As far as the plot goes, I’ll just set up the basic premise; part of the fun of seeing this for the first time is all of the little twists and turns you experience as the story unfolds. It’s Christmastime in New York (natch!) and after a botched break-in, small time burglar Harry Lockhart (RDJ) stumbles upon and finds himself auditioning for a prime role in a big Hollywood movie while trying to evade the police. After he accidentally nails the audition (in a hilarious scene), he is quickly whirled away to L.A. for a screen test. While being introduced to the Hollyweird experience at a glamorous cocktail party, Harry meets the other characters that will drive this story forward. First, we encounter Perry van Shrike, AKA “Gay Perry” (Val Kilmer), a gay P.I. turned production consultant, whom Harry will be shadowing in order to prepare for his role. Next, we have Harmony Faith Lane (Michelle Monaghan), Harry’s childhood friend and crush from back home in Indiana who is now in L.A. trying to make it as an actress. Finally, we meet the party’s host, Harlan Dexter (Corbin Bernsen), a retired actor turned business man who had just reconciled with his daughter after a lengthy inheritance battle over his wife’s estate. After some ensuing shenanigans at the party and then a bar afterwards (where Harry and Harmony reconnect), our story really gets going. The next night, while staking out a case, Harry and Perry are witness to a car being dumped into a lake, which just happens to have a dead body in the trunk. Then, after being subsequently spotted by the hit men, and … I’m going to stop there.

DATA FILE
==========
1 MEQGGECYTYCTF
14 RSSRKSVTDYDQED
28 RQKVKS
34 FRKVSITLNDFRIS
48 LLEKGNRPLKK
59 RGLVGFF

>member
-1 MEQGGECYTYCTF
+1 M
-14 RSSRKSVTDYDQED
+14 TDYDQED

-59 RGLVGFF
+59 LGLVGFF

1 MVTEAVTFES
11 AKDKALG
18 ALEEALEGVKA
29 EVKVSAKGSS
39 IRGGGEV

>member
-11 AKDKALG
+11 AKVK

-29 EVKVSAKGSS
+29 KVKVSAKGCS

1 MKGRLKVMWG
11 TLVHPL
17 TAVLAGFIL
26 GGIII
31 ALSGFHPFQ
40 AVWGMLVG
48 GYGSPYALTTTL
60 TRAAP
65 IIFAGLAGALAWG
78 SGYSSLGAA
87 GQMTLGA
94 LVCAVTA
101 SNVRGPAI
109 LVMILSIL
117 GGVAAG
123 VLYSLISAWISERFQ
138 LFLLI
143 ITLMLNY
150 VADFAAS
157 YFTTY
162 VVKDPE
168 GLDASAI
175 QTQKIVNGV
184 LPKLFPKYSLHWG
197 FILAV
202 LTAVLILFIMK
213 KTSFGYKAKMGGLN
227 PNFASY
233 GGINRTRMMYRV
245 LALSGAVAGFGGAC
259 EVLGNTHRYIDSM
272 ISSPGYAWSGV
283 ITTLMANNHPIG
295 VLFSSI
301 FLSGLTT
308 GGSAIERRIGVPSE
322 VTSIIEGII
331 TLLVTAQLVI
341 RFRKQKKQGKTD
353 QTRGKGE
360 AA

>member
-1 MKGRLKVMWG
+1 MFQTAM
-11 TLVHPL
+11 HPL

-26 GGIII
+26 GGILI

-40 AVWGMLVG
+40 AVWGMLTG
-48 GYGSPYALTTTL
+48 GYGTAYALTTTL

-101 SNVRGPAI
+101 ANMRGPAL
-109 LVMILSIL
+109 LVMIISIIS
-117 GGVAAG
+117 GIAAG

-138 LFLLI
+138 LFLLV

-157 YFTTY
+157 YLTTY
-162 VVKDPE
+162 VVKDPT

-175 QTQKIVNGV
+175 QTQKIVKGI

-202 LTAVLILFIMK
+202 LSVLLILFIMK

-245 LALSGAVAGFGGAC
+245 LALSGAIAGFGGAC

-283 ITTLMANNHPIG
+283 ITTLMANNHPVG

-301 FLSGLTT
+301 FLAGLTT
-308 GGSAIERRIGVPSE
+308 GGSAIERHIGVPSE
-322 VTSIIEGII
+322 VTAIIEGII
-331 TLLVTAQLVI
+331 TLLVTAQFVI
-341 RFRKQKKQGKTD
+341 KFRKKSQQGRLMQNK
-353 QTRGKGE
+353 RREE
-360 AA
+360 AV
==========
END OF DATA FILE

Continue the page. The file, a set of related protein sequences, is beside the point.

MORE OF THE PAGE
Like I said, although the story unfurls like a traditional noirish murder mystery, with fatalistic heroes, femme fatales, dead bodies, killer henchmen, an evil boss, and shootouts, there is absolutely nothing conventional about any of it. The various quirks, kinks and weird left turns that the (it almost seems like they are making this up as they go) plot hits the viewer with really are part of what makes this film so enjoyable to watch for the first time. Shane Black had a good bit of creative control on this film and you really do get his full-on style here, completely unfiltered. The characters in this film talk… A LOT. The dialogue between them literally pops off the screen via a constant stream of sarcastic rapid-fire quips and wisecracks. It’s like hardboiled detective talk with a contemporary slant, the motor-mouthed banter between RDJ and Kilmer naturally benefits the most from this. After all, what is a Shane Black film without a couple of mismatched partners who constantly bust each other’s balls? I think that anyone who is a fan of film noir, mystery and crime stories or detective books will especially appreciate this film. It’s riddled with little homages everywhere, from RDJ’s voiceover narration, the chapter titles that are based on Raymond Chandler books, to the "Johnny Gossamer" novels that are key to the story and are an obvious allusion to the Mickey Spillane “Mike Hammer” series. You can definitely feel the affinity here that Black has for the genre. Another feeling in the script that isn’t so hidden either is Mr. Black’s ahem… “Love” for Hollywood. He had always put little jabs at the scene in his scripts before, but he goes all out in this one, using Hollywood and L.A. as a punching bag for some of the movie’s funnier humor. Specifically, the superficiality of the people as seen through the eyes of Harry early on is a highpoint but the overall weirdness (including a creepy take on a Christmas party, in which I shit you not, the Pazuzu statue from The Exorcist makes an appearance) is highlighted throughout. It’s hard to tell if it’s all just an easy target for some laughs or if it’s more like a skewering. The fact that he got fed up with the Hollywood machine coupled with some disturbing subtext involving how aspiring women get exploited (and more specifically how emotionally damaged aspiring women get exploited) makes me believe that it’s the latter. Well, regardless of the intent, I think that it all adds an extra fascinating dimension to an already interesting script.